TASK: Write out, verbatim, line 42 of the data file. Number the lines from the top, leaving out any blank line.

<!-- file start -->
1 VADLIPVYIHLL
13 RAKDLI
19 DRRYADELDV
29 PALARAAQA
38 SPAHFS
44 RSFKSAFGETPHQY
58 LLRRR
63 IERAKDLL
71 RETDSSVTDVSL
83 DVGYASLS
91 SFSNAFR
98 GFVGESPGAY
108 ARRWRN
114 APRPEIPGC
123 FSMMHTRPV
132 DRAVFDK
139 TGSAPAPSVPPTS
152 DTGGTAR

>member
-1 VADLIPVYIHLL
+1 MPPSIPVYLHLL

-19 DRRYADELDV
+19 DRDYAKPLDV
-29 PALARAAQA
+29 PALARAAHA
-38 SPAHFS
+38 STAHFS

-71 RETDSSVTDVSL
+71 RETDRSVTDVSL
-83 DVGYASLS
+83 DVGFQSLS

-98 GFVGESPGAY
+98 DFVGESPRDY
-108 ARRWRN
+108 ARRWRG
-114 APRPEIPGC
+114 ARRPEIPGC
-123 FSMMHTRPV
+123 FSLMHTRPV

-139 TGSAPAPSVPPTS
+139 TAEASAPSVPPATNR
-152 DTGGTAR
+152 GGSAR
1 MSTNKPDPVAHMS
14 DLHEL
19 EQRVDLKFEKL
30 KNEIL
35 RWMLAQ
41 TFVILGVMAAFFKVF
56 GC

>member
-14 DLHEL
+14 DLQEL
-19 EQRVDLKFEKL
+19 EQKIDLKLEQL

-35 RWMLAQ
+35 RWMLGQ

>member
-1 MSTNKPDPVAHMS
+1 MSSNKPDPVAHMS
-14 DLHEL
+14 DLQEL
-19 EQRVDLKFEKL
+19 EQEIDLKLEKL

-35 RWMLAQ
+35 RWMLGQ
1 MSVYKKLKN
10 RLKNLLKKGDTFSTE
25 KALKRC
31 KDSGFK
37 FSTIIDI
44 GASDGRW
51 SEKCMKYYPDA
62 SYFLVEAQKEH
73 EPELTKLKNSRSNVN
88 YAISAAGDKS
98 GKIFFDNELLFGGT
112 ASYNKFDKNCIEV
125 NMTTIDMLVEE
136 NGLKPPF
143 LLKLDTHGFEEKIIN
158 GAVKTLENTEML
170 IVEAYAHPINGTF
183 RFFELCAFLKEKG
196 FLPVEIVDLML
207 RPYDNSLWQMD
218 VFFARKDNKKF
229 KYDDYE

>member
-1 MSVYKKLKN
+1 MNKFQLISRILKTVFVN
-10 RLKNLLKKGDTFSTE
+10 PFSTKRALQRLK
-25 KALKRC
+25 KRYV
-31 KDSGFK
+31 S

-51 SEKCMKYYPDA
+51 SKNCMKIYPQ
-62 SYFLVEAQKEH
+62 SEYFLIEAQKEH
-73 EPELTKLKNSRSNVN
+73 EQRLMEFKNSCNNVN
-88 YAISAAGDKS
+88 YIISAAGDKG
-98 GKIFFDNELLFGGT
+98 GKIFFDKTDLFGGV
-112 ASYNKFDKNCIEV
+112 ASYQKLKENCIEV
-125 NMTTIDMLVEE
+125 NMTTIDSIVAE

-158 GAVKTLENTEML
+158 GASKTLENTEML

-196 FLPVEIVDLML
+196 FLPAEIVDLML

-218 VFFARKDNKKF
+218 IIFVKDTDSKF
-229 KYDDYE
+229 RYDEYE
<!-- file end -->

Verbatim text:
-152 DTGGTAR